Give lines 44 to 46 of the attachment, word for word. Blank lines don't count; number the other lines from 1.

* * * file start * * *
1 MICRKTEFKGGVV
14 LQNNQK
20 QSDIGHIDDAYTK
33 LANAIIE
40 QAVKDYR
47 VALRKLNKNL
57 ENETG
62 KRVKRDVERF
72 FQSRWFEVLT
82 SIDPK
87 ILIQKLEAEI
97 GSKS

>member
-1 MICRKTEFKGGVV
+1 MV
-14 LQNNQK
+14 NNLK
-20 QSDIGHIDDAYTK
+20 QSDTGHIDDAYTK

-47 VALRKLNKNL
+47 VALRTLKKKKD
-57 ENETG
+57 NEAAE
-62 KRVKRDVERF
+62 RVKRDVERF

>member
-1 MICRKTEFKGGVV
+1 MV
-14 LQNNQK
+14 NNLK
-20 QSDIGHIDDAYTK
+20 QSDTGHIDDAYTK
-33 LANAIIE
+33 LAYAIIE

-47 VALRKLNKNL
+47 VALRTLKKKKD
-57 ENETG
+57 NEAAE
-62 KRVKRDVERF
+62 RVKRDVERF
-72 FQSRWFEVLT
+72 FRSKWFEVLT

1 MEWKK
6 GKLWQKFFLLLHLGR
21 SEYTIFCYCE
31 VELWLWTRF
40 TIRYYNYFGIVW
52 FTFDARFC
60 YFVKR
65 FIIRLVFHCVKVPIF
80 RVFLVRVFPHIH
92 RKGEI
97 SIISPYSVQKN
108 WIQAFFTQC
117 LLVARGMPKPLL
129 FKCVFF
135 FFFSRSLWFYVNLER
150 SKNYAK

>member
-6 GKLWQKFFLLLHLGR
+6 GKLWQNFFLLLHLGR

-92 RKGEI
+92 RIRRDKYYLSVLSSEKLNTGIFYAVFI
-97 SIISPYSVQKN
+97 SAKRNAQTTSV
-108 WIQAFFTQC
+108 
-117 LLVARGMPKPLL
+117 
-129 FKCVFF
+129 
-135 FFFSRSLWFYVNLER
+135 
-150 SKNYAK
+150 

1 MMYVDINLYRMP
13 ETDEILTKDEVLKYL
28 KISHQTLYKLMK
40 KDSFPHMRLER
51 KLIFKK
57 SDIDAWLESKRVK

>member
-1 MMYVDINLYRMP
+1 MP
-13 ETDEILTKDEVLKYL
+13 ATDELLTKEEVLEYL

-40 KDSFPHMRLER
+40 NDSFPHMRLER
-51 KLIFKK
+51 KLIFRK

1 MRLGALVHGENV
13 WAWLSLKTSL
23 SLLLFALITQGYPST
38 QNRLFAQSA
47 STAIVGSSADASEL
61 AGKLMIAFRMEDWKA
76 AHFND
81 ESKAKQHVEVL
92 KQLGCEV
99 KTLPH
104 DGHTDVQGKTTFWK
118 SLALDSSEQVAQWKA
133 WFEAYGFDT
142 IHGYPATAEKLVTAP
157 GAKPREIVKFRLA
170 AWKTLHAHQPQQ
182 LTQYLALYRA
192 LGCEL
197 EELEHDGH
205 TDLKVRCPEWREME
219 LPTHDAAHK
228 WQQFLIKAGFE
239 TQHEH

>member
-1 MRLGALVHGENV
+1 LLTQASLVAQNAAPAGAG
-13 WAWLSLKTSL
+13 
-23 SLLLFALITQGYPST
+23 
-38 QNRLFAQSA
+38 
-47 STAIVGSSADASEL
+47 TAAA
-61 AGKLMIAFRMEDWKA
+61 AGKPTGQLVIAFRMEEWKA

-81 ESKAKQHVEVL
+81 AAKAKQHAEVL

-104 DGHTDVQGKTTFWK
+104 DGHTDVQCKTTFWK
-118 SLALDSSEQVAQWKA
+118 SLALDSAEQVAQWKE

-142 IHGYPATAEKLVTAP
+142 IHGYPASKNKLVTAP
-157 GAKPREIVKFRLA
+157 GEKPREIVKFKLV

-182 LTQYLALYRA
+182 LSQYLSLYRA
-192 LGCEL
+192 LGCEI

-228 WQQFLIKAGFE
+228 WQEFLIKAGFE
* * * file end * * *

6 GKLWQKFFLLLHLGR
21 SEYTIFCYCE
31 VELWLWTRF